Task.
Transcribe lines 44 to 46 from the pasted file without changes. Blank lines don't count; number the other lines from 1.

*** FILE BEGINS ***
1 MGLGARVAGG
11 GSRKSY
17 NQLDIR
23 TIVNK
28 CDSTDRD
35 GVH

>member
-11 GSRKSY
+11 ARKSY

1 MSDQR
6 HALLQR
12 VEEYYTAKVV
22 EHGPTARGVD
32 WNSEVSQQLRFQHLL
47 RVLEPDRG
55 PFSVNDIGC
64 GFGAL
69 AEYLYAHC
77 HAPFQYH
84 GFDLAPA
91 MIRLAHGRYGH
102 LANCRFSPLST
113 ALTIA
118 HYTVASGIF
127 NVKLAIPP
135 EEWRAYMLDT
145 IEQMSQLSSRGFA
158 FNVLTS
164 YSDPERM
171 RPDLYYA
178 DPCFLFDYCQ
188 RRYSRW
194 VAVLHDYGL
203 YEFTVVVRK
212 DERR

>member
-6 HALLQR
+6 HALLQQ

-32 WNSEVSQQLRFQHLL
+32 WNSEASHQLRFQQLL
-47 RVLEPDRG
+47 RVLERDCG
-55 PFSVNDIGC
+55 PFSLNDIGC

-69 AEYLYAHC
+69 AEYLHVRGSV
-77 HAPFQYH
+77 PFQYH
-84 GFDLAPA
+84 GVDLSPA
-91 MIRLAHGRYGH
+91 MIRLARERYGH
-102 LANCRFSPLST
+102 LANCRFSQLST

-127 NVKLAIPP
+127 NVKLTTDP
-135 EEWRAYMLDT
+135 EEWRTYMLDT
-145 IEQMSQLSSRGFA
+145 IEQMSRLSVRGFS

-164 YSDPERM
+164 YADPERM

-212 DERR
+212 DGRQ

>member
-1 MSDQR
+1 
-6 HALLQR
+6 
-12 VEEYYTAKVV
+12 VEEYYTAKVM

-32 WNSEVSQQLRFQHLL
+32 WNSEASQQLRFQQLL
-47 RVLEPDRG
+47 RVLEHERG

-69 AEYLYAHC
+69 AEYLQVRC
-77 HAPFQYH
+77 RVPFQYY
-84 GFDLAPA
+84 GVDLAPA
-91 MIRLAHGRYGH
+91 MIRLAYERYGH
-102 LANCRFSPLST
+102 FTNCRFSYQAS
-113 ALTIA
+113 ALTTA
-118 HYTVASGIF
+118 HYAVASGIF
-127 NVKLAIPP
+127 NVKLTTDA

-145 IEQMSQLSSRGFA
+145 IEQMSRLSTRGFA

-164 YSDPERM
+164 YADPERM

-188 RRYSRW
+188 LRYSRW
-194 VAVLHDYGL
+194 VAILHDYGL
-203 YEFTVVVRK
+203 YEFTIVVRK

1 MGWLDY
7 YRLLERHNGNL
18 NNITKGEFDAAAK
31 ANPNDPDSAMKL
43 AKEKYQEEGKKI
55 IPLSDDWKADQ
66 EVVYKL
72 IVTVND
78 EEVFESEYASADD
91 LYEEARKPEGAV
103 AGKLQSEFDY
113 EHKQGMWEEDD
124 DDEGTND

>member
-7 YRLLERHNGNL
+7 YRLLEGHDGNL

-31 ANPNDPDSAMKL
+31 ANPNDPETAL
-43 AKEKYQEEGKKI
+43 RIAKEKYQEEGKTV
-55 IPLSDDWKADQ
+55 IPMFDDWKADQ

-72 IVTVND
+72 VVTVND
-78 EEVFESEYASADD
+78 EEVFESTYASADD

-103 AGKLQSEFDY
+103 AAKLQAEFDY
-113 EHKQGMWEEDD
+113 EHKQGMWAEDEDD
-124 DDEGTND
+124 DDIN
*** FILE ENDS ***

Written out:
+55 PFSLNDIGC

-69 AEYLYAHC
+69 AEYLHVRGSV